The Octanol-Water partition coefficient (KOW) is not a robust indicator for the prediction of a chemical’s potential to bioaccumulate, where metabolism and elimination are the main driving factors. In addition, current in silico models inadequately simulate metabolism, and, thus, rely heavily on KOW to generate their output.

It is envisaged that a similar approach to the fish liver hepatocyte / S9 cells could also be considered to develop knowledge on the metabolic turnover and adsorption efficiency of ingested chemicals in air-breathing species.




The objectives of the project are:

  • Review the accuracy of establishing KOA for diverse chemistries via the theoretical calculation approach 8, including consideration of applicability domain (this will be partly via literature review, but experimental data from (ii) will also be relevant);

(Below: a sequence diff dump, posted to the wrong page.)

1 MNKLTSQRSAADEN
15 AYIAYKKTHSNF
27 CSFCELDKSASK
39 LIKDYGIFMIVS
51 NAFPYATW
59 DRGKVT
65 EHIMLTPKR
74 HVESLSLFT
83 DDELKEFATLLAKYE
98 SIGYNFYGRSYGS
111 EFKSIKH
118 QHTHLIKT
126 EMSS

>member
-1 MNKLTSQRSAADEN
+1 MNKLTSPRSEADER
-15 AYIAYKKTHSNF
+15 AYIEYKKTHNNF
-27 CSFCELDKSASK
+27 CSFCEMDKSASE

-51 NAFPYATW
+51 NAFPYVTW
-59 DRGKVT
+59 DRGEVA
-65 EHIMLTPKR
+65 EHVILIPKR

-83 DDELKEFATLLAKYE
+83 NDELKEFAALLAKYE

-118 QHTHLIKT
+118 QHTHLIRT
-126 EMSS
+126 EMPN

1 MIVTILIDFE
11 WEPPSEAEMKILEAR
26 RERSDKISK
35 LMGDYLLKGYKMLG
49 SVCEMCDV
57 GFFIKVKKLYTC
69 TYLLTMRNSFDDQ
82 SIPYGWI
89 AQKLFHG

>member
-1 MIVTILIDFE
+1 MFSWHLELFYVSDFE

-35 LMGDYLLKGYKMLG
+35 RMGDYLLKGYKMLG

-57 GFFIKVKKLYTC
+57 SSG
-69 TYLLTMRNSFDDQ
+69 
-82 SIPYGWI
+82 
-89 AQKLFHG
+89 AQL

• Propose and evaluate a standard and practical Phys-Chem screening test to establish KOA – via a) review of existing state-of-the-science with respect to KOA; b) compare the validity and representativeness of the generator-column method 9, 10, 11, 12, the GC multi-column retention time approach13,14, headspace sampling techniques15, and, any other practical approaches for experimentally measuring KOA which might be applicable and could be taken forward for proposal as an OECD Series 100 Draft test guideline;
  • Perform literature search to review and compile existing data on bioaccumulation and toxicokinetics in air-breathing species. This will advise on the relevance of the KOA and in vitro metabolism data for a tiered testing approach for B assessment. It may also inform as to which substances to test in (iv);